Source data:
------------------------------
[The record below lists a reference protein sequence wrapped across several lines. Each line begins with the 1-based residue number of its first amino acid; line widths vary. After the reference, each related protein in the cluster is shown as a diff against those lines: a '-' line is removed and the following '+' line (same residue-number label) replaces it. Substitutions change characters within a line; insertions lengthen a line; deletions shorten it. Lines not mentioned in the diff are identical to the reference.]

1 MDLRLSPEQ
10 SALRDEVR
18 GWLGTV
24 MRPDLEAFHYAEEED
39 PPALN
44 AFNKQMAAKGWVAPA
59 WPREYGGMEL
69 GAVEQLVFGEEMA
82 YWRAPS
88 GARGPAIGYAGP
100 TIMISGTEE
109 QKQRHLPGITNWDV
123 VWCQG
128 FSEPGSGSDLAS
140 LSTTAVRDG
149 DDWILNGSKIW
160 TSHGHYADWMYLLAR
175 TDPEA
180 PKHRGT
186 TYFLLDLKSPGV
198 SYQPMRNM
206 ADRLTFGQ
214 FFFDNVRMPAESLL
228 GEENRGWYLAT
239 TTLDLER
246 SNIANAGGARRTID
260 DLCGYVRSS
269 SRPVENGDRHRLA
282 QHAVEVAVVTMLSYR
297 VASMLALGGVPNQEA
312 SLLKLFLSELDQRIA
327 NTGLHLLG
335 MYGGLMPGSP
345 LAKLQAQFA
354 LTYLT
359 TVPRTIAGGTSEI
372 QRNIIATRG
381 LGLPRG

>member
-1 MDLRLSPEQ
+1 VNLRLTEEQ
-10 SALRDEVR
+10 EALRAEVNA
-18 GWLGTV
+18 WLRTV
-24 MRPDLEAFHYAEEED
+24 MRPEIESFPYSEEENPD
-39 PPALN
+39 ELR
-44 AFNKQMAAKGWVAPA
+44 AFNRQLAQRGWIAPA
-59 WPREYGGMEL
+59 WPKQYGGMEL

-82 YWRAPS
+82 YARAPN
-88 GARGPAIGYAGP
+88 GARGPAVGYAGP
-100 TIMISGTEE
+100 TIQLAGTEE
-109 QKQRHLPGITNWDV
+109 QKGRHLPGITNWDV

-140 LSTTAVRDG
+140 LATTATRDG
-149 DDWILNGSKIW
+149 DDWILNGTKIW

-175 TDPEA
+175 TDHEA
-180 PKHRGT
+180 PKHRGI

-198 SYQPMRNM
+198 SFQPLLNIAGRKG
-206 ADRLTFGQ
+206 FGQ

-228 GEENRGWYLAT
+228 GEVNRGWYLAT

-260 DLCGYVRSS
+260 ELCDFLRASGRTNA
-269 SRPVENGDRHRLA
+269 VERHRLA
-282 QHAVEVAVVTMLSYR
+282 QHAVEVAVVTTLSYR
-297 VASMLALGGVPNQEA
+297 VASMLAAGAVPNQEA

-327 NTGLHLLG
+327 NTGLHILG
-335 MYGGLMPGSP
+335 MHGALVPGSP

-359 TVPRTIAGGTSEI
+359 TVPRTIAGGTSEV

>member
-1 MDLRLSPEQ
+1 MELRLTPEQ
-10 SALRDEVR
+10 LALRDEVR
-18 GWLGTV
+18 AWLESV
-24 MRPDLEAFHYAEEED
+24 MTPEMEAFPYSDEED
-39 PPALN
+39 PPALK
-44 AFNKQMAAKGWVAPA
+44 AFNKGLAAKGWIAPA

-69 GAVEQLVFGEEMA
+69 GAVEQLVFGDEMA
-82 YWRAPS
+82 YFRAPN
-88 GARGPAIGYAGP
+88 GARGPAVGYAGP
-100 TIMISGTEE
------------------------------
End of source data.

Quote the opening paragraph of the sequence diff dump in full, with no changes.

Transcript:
[The record below lists a reference protein sequence wrapped across several lines. Each line begins with the 1-based residue number of its first amino acid; line widths vary. After the reference, each related protein in the cluster is shown as a diff against those lines: a '-' line is removed and the following '+' line (same residue-number label) replaces it. Substitutions change characters within a line; insertions lengthen a line; deletions shorten it. Lines not mentioned in the diff are identical to the reference.]